Tracking of "Moving" Fused Auditory Images by Children Recent investigations (Cranford, Boose, & Moore, 1990a,b; Moore, Cranford, & Rahn, 1990) studied the ability of normal adult subjects to localize sounds under conditions that elicit the Precedence Effect. In different tests, subjects were required either to report the perceived location of a stationary fused auditory image (FAI) or track ... Research Article
Research Article  |   April 01, 1993
Tracking of "Moving" Fused Auditory Images by Children
 
Author Affiliations & Notes
  • Jerry L. Cranford
    Wichita State University Wichita, KS
  • Michael Morgan
    Wichita State University Wichita, KS
  • Rosalind Scudder
    Wichita State University Wichita, KS
  • Christopher Moore
    Wichita State University Wichita, KS
  • Currently affiliated with SUNY Plattsburgh, Plattsburgh, NY.
    Currently affiliated with SUNY Plattsburgh, Plattsburgh, NY.×
  • Currently affiliated with University of Pittsburgh, Plttsburgh, PA.
    Currently affiliated with University of Pittsburgh, Plttsburgh, PA.×
  • Contact author: Jerry L. Cranford, PhD, Department of Communicative Disorders & Sciences, Box 75, Wichita State University, Wichita, KS 67208.
Article Information
Hearing & Speech Perception / Acoustics / Hearing Disorders / Audiologic / Aural Rehabilitation / Special Populations / Older Adults & Aging / Research Issues, Methods & Evidence-Based Practice / Attention, Memory & Executive Functions / Hearing / Research Articles
Research Article   |   April 01, 1993
Tracking of "Moving" Fused Auditory Images by Children
Journal of Speech, Language, and Hearing Research, April 1993, Vol. 36, 424-430. doi:10.1044/jshr.3602.424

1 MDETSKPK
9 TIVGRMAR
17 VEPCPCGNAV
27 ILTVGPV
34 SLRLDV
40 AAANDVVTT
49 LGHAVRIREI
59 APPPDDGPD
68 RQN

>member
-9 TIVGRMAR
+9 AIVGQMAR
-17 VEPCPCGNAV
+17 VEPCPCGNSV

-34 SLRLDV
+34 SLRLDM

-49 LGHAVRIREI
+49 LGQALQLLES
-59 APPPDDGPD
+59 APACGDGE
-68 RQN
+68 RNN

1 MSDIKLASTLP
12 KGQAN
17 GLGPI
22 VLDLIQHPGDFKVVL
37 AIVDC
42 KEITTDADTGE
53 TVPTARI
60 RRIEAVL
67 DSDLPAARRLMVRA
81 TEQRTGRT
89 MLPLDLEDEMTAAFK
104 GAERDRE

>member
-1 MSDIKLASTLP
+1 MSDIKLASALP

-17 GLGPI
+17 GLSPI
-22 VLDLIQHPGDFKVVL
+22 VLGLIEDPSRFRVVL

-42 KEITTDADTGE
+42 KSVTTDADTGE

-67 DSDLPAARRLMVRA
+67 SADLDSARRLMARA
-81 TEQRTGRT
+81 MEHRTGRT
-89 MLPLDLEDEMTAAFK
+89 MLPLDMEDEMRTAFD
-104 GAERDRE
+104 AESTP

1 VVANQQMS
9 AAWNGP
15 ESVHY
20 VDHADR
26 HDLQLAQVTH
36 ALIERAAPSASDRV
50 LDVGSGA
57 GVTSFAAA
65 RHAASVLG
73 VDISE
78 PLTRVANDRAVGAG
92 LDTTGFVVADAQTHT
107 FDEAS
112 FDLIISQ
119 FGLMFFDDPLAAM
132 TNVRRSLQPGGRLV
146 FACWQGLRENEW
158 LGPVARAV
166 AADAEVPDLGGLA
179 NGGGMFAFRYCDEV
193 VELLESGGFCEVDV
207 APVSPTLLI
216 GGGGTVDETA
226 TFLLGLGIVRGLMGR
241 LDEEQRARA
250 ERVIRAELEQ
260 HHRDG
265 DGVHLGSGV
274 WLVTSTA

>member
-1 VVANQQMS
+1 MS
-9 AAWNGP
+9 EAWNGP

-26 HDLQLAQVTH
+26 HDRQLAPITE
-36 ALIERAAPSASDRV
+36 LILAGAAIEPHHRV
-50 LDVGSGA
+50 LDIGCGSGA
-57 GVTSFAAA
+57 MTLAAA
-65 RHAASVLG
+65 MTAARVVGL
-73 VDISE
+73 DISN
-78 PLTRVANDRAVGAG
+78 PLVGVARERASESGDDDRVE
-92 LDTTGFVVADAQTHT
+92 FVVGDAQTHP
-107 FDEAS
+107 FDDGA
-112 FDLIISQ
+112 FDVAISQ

History: Received April 9, 1992 , Accepted October 12, 1992
 
Journal of Speech, Language, and Hearing Research, April 1993, Vol. 36, 424-430. doi:10.1044/jshr.3602.424
History: Received April 9, 1992; Accepted October 12, 1992

Recent investigations (Cranford, Boose, & Moore, 1990a,b; Moore, Cranford, & Rahn, 1990) studied the ability of normal adult subjects to localize sounds under conditions that elicit the Precedence Effect. In different tests, subjects were required either to report the perceived location of a stationary fused auditory image (FAI) or track the apparent motion of a "moving" FAI. Movement of the FAI was simulated by incrementally varying the delay between pairs of clicks presented, one each, from two matched loudspeakers placed on opposite sides of the listener. In the present study, groups of normally developing children, ranging in age from 6 to 12 years of age, were tested with these two procedures. Although subjects performed at normal adult levels with the stationary FAI test, a significant age-related trend was observed with the moving FAI test. The younger children exhibited poorer tracking performances than did the older children. These results provide evidence that significant changes in binaural temporal processing abilities may occur in the early childhood years.

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